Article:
The Truth about the Desert explores the living conditions under which Tuareg refugees from northern Mali rebuild their lives in the Nigerien diaspora and how these conditions affect their self-understandings and cultural practices, established status hierarchies, and religious identity formation. The book counterbalances an earlier scholarly preoccupation with Tuareg nobility by zoning in on two inferior social status groups, the Bellah-Iklan and free-born vassals, which have been neglected in conventional accounts of Tuareg society. By offering a multi-layered analysis of social status and identity formation in the diaspora, it pleads for a more dynamic understanding of Tuareg socio-political hierarchies. Analyzing in detail how both status groups rely on moralizing labels and racial stereotyping to reformulate their own social and ethnic identity, the study highlights refugees’ aspirations and capacities to remake their imaginary and material worlds in the face of adverse and often deeply humiliating living conditions. The book provides vital insights for refugee studies and for scholarly debates on ethnicity, social identity formation, and memory politics.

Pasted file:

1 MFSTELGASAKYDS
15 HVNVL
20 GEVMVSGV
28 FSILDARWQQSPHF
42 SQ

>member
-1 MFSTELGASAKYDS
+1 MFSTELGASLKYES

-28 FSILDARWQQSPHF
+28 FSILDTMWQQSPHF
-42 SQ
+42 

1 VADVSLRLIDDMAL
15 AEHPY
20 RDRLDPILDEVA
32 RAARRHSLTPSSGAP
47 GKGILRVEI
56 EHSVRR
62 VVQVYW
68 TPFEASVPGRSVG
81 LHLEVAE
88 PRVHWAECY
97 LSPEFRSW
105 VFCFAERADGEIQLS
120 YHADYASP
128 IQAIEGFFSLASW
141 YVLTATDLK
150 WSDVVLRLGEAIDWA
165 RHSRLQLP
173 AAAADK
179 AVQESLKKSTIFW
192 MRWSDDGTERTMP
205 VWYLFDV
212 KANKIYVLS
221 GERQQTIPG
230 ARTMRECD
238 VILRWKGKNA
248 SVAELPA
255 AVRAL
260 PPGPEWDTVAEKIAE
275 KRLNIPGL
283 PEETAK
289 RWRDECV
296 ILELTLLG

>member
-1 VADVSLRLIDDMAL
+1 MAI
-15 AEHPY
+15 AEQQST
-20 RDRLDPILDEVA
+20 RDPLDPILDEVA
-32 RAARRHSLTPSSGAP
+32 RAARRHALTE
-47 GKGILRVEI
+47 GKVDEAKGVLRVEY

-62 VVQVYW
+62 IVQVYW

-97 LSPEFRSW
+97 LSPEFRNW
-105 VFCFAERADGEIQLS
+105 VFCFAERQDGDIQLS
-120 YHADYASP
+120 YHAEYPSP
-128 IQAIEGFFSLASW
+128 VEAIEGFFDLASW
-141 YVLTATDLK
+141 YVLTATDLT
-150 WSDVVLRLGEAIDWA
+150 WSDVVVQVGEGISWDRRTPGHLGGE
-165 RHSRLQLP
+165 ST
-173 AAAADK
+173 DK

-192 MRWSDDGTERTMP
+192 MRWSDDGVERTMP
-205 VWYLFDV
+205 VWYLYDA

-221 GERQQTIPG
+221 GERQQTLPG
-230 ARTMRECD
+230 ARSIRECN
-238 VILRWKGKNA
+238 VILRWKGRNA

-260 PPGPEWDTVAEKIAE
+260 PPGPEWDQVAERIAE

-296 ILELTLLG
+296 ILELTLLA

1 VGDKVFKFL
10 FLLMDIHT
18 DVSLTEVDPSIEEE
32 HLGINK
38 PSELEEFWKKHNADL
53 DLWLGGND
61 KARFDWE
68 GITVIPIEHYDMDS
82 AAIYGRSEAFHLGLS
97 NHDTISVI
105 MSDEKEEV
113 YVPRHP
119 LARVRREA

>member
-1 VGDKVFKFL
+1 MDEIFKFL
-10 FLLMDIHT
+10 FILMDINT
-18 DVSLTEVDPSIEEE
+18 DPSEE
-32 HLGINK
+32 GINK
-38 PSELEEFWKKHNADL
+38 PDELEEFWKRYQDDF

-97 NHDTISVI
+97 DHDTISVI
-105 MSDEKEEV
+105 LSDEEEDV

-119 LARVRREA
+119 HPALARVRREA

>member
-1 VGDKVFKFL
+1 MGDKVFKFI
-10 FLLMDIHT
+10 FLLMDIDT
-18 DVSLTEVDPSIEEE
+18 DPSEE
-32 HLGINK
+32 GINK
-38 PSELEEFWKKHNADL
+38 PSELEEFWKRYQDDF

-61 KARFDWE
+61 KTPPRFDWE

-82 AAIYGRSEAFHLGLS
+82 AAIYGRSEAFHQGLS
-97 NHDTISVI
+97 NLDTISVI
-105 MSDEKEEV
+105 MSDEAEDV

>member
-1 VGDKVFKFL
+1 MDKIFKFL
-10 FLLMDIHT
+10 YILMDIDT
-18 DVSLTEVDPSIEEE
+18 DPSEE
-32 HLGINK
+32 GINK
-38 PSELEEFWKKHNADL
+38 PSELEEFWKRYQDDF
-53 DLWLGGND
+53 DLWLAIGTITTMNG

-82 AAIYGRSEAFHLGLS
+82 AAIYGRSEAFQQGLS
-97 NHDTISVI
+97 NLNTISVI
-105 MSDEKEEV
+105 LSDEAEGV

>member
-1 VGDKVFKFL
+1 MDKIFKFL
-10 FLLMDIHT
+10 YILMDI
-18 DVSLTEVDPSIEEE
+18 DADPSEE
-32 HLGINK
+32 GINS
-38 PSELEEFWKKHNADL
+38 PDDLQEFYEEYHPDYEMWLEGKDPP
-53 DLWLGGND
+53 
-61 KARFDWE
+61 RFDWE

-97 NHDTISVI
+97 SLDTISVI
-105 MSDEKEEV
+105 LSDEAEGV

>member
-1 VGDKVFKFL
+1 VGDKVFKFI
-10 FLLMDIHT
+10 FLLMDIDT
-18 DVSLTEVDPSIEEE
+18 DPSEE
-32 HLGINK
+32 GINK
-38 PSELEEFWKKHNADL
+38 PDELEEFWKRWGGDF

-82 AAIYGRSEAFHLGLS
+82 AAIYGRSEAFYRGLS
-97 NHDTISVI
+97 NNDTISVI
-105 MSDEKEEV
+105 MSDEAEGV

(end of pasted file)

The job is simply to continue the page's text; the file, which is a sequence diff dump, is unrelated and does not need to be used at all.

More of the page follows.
English Summary: http://bit.ly/2GreuTe
Souleymane Diallo earned his PhD in socio-cultural anthropology from the University of Cologne. His research interests include forceful migrations and memory politics; Islam, spiritual authority, and power in the Sahara; and the theory and practice of anthropological filmmaking.Buchdetails